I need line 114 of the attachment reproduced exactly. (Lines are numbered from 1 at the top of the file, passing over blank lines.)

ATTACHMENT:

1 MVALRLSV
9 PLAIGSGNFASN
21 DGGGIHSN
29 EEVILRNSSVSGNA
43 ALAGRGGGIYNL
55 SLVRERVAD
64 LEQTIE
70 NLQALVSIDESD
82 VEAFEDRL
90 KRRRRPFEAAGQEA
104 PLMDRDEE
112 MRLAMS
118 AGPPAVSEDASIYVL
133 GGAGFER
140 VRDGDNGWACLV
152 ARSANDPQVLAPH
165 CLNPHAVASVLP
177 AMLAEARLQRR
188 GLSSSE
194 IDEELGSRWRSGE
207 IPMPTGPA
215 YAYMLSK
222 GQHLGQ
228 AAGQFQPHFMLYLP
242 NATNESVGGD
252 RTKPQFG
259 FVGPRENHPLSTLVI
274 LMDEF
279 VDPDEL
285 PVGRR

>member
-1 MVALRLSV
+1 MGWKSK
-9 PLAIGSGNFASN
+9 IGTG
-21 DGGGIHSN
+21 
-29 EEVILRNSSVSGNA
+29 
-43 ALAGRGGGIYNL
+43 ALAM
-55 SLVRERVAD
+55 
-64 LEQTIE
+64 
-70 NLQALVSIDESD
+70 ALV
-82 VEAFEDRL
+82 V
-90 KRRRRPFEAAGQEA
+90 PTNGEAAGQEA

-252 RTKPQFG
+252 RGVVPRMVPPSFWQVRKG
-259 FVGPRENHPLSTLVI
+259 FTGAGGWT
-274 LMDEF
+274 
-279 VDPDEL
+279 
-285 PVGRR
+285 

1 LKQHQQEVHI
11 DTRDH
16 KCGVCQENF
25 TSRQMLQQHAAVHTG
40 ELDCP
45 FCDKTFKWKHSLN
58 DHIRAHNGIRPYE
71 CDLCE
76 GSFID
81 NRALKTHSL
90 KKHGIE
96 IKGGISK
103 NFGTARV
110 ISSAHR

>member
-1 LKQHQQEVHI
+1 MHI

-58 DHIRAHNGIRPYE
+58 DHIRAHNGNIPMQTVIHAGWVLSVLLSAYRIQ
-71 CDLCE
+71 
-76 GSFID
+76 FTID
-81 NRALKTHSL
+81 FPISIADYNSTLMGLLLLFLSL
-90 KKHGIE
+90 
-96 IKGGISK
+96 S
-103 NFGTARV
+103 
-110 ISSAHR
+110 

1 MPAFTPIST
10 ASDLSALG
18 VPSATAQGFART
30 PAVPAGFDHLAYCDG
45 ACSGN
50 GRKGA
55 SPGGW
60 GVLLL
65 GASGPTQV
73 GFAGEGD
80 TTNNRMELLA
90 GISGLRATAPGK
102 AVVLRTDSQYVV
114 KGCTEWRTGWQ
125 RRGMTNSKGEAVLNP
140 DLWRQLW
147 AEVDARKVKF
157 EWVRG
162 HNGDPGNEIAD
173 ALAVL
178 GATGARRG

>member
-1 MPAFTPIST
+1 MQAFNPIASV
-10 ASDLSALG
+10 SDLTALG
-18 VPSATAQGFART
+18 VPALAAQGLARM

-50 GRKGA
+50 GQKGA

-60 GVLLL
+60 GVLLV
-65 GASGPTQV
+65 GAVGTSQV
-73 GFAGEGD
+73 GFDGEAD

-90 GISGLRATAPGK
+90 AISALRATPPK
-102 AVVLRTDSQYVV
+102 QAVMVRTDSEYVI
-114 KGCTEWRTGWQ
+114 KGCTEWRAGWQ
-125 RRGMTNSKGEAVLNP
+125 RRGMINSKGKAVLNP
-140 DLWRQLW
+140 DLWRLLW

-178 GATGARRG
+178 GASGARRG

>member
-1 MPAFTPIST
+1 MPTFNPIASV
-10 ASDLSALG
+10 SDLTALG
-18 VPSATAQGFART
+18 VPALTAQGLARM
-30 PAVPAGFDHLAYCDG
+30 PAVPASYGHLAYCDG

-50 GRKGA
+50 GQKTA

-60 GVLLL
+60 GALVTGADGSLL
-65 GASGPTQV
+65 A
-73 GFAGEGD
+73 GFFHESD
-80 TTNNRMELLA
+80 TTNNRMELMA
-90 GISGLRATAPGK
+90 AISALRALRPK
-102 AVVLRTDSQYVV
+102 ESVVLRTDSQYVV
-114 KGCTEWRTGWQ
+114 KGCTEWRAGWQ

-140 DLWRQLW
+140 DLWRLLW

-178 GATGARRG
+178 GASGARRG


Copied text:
173 ALAVL